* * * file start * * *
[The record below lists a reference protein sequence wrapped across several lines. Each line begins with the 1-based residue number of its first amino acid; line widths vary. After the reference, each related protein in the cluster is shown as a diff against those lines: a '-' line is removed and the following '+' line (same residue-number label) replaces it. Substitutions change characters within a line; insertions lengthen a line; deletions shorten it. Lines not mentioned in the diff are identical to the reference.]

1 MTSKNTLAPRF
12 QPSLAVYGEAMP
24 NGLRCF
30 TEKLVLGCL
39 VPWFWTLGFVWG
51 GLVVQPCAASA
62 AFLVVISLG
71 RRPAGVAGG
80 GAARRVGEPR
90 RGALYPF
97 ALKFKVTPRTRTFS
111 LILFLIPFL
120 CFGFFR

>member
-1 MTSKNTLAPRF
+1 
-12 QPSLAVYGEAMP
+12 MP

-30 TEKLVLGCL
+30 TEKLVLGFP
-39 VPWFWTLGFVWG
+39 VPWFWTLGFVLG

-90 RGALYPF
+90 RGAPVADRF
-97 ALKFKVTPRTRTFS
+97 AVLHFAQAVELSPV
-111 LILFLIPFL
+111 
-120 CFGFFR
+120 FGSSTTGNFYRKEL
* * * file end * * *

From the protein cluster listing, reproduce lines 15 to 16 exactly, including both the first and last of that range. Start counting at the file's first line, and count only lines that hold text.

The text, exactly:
>member
-1 MTSKNTLAPRF